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Gender Identity and Sexual Orientation in Chinese Men Who Have Sex with Men: A Latent Class Analysis

  • M. Kumi SmithEmail author
  • Chongyi Wei
  • Chuncheng Liu
  • Stephen W. Pan
  • Jason J. Ong
  • Joseph D. Tucker
Original Paper

Abstract

Men who have sex with men (MSM) are a diverse population yet are often treated as a monolithic risk group. In China, MSM have long been characterized as a “bridge population” of closeted men who are married to (or will marry) women due to sociocultural expectations. Latent class models can inform a more nuanced yet empirical characterization of this population. In total, 1424 eligible respondents recruited online provided self-reported behavioral data. Nine items related to constructs including sexual behaviors, sexual orientation, and gender identity informed the latent class model. Logistic regression was used to measure associations between latent class membership and HIV-related sexual and health-seeking behaviors. Model fit indicated a population structure made up of four classes that we characterized as “Gender nonconforming” (4.3%), “Closeted–unmarried” (29.9%), “Closeted–married” (24.6%), and “Out” (41.2%). Members of the “gender nonconforming” class were more likely to report HIV-related risk behaviors, and “Closeted–unmarried” class members were less likely to report health-seeking behaviors, both relative to “Out” members. The largest latent class was made up of members of the “Out” class, an enlightening revision of a population traditionally viewed as largely closeted men. Two types of “closeted” classes emerged, distinguished by divergent tendencies regarding marriage and health seeking. Findings suggest that current understandings of Chinese MSM are simplistic (regarding closeted behaviors) and too narrow (in its definition of MSM as cisgender men). A more nuanced understanding of MSM subgroups and their heterogeneous risk behaviors will be critical for provision of more meaningful prevention services.

Keywords

Men who have sex with men Latent class analysis HIV risk behaviors Gender identity Sexual orientation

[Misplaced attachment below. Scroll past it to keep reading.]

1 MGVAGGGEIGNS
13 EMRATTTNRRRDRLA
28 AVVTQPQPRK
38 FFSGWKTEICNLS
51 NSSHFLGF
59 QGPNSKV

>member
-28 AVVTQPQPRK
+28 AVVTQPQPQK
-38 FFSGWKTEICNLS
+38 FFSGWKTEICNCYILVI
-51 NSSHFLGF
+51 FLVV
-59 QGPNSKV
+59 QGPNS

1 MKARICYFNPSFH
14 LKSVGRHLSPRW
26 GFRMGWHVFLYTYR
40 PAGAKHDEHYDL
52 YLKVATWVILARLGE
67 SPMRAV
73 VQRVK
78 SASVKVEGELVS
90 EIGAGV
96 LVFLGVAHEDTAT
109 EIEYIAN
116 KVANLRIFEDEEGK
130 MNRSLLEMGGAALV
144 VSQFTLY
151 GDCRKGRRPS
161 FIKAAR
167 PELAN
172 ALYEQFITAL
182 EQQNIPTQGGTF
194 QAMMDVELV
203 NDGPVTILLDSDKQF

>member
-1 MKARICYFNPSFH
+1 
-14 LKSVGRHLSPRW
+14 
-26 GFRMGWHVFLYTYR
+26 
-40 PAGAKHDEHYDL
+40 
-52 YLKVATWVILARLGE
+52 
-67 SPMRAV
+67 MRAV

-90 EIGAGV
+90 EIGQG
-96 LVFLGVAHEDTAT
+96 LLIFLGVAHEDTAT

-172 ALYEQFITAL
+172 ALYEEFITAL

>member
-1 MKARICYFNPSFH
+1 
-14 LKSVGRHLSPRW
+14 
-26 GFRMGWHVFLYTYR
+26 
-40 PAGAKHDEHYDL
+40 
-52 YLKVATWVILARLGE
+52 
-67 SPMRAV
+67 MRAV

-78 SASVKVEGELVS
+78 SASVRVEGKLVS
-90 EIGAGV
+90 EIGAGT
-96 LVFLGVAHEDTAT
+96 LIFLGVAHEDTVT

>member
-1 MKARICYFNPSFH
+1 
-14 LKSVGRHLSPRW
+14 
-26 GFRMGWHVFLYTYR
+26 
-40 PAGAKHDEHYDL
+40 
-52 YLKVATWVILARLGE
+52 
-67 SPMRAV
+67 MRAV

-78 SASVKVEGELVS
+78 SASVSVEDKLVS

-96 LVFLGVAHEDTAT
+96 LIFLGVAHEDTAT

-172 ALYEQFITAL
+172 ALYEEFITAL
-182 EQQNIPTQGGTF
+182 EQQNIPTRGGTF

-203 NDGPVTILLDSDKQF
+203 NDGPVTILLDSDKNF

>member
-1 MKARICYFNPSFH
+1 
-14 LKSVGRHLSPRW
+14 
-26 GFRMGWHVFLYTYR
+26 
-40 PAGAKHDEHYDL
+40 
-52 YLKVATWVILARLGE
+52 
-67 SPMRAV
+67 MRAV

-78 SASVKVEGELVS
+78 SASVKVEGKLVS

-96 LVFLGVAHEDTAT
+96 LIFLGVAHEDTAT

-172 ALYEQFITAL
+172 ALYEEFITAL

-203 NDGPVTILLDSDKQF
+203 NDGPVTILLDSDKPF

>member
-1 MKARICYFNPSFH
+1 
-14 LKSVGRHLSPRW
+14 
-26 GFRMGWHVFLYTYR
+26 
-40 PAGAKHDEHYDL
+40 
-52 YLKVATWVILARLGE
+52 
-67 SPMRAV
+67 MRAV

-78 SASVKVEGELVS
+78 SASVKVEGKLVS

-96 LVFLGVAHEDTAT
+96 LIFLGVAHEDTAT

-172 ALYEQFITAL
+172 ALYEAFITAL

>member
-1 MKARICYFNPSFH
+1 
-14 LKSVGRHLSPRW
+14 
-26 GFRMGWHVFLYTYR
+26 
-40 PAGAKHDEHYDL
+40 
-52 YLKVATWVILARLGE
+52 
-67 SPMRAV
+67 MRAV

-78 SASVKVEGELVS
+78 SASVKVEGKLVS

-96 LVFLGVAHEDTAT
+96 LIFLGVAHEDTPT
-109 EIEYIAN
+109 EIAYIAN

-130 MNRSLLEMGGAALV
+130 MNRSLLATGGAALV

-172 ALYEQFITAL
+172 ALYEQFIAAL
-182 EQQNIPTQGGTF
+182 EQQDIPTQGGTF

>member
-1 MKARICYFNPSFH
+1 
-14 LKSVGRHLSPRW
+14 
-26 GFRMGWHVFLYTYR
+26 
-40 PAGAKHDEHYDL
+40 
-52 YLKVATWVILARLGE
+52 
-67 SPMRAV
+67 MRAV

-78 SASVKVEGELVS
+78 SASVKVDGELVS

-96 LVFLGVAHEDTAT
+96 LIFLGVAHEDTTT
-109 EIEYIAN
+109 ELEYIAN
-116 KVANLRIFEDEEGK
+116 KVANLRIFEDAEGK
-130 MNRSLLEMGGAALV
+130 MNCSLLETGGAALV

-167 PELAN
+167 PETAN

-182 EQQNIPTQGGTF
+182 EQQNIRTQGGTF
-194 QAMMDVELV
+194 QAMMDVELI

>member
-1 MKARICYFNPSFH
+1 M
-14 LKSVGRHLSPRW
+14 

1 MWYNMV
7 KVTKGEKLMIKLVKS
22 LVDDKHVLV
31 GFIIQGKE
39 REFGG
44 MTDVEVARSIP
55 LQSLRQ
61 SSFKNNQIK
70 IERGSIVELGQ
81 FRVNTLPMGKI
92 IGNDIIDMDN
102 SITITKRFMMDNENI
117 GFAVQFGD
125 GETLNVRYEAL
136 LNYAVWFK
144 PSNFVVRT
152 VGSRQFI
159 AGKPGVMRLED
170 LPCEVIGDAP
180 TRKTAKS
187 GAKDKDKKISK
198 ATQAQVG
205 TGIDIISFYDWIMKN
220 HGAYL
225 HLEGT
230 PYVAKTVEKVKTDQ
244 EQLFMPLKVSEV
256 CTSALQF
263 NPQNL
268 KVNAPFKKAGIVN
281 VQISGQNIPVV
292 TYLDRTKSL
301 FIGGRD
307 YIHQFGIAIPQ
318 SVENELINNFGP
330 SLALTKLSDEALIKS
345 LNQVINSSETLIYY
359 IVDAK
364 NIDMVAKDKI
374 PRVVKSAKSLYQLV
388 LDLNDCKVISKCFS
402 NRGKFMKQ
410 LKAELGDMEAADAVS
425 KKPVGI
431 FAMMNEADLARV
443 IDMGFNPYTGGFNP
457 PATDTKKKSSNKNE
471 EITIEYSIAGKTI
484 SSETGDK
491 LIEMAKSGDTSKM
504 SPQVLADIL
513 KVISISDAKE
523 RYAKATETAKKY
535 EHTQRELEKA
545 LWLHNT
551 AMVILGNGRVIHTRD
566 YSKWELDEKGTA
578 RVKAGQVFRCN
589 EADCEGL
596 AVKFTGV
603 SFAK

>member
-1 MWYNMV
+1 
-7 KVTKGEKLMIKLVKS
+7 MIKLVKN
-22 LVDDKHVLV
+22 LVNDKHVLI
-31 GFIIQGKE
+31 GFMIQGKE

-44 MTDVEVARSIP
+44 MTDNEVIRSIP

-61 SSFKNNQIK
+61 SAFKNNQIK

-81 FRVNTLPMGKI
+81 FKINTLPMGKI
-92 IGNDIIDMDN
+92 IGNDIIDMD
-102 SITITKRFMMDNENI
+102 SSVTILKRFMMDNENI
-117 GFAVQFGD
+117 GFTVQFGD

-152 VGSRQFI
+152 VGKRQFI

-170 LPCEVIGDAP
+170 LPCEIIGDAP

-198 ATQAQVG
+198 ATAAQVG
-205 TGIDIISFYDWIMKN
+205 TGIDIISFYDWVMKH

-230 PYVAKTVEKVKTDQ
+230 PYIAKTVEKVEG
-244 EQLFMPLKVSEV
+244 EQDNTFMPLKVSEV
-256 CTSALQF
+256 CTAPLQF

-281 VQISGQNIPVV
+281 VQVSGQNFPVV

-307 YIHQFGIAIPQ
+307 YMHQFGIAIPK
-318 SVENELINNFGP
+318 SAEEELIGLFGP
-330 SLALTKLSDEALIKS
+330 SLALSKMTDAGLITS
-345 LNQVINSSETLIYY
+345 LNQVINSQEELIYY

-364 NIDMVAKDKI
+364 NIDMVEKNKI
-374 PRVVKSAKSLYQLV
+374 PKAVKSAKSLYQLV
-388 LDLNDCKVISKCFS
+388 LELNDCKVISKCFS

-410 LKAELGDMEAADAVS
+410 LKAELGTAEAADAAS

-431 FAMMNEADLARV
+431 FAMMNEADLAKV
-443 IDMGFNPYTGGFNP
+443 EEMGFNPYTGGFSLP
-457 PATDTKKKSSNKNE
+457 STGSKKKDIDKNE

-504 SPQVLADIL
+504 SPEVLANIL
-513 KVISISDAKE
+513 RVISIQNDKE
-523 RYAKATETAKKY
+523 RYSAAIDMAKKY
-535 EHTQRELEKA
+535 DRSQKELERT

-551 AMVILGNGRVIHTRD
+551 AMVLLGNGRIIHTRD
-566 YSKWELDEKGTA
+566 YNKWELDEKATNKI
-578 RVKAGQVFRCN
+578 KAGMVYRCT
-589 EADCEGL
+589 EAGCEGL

Notes

Acknowledgements

We thank all the study participants and staff members at SESH Global, Danlan, Jiangsu Tongzhi, Yunnan Tongzhi and the Guangdong Provincial Centers for Skin Diseases and STI Control who contributed. This work was supported by the National Institute of Allergy and Infectious Diseases, US National Institutes of Health (1R01AI114310-01); University of North Carolina (UNC)–South China STD Research Training Centre (Fogarty International Center Grant Number 1D43TW009532-01 to J. T.) and UNC Center for AIDS Research (5P30AI050410-13).

Compliance with Ethical Standards

Ethical Approval

All procedures performed in studies involving human participants were in accordance with the ethical standards of the institutional and/or national research committee and with the 1964 Helsinki Declaration and its later amendments or comparable ethical standards.

Supplementary material

10508_2019_1481_MOESM1_ESM.docx (14 kb)
Supplementary material 1 (DOCX 13 kb)

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Copyright information

© Springer Science+Business Media, LLC, part of Springer Nature 2019

Authors and Affiliations

  1. 1.Division of Epidemiology and Community HealthUniversity of Minnesota Twin CitiesMinneapolisUSA
  2. 2.University of North Carolina Project-ChinaGuangzhouChina
  3. 3.Center for Health, Identity, Behavior and Prevention StudiesRutgers UniversityNew BrunswickUSA
  4. 4.Department of SociologyUniversity of California San DiegoSan DiegoUSA
  5. 5.Xi’an Jiatong-Liverpool UniversitySuzhouChina
  6. 6.London School of Hygiene and Tropical MedicineLondonUK
  7. 7.Department of MedicineUniversity of North Carolina Chapel HillChapel HillUSA

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